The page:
N. C. State—Tennessee Preview #13: Debunking the TOB Slow Start Myth

July 23, 2012; Greensboro, NC, USA; North Carolina State Wolfpack head coach Tom O'Brien talks to reporters during the ACC media day at the Grandover Resort in Greensboro NC. Credit: Sam Sharpe-US PRESSWIRE

The prevailing attitude that the Wolfpack under Tom O'Brien get off to a slow start each year followed by a mad rally to bowl eligibility (or a win short of it) is based partially in fact, but a look at his coaching tenure as a whole shows that September is TOB's month. State's early-season struggles mirror the program's overall struggles under the former BC coach, but TOB struggled early at BC too. Once he got the program on firm footing, the former marine rattled off 8 or 9-win seasons in 7 of his last 8 campaigns in Chestnut Hill. After back-to-back seasons of 8+ wins, hopefully the Pack is poised for a long run of sustained success, and the notion that the Pack always gets off to a slow start will be buried in the annals of history along with the 3 consecutive 7-loss seasons that began TOB's stay in Raleigh.

In August and September, State is 12-10 under TOB for a .545 winning percentage; for the rest of season, State is just 21-20 (.512). State started 3-1 in 2009 before an injury-riddled total collapse doomed its season (not unlike what UT experienced last year). In 2010, State was 4-0 out of the gates. True, TOB's State squads were better once October rolled around in his first two seasons and again last year, but there is just not enough of a consistent pattern or a large enough sample for State fans to fret about TOB not having his club ready for August 31st's Homophobic-Fil-A Kickoff Classic.

If we examine TOB's career as a whole, we should actually expect the opposite of the conventional wisdom. During his last 8 years up north, BC was 24-9 in August and September; that's a whopping winning percentage of .727, a mark better than the career winning percentages of Les Miles, Steve Spurrier, Vince Dooley, and Jimmy Johnson, to name a few. As those 3 consecutive 7-loss seasons show, it took TOB a little longer than hoped to get things rolling in Raleigh, but if the ship is indeed righted, State fans should expect strong starts for the foreseeable future.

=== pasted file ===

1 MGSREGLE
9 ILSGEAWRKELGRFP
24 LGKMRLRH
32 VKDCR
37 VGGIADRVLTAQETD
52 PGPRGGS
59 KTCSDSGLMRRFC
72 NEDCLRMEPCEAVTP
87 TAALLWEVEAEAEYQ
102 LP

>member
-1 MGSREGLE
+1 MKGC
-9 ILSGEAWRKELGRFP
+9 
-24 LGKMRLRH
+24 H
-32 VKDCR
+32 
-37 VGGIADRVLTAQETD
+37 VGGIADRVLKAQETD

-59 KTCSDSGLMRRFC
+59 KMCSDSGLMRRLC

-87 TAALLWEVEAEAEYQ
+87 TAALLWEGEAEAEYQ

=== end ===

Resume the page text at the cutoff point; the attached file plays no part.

But what can we expect from Tennessee? With just 5 years as a head coach and only two at UT, Derek Dooley does not exactly have an extensive track record to examine, but Dooley-coached squads are 4-1 in season openers. However, only one of those wins came against an FBS opponent, and overall none of Dooley's teams have been particularly strong during any stretch of the season. He's 9-9 in August and September and only 19-25 (.432) thereafter, with just one winning season to his credit. It is probably a good thing that Vince is his dad, as that is really the only explanation for how he got the UT gig after going 17-20 at La. Tech.

While examining teams' early-season results makes for interesting conjecture, the past does not always help us predict the future. Especially in the case of Tennessee, the most important record is probably this: 9-4. That's UT's mark when Tyler Bray starts or at least attempts the majority of passes for the Vols (in 2010 he shared QB duties with Matt Simms for part of the season). With a healthy Bray, Dooley should have the Vols ready to take a big step forward in 2012. And they better, or 2012 will likely be his last season in Knoxville. But, now that TOB has had 5 years to stabilize the program, State's tendency to start slow, whether real or imagined, should be a thing of the past.

The tighter the microscope is focused on this game, the harder it becomes to declare a clear favorite, so fans of both schools should expect to chew their nails down to the quick as this game goes down to the wire on August 31st. But if State fans really need to find a negative to harp on after so many years of futility in revenue sports, there is this: the last time the Pack faced an SEC opponent in August to open the season Russell Wilson got concussed and South Carolina won a laugher, 34-0.

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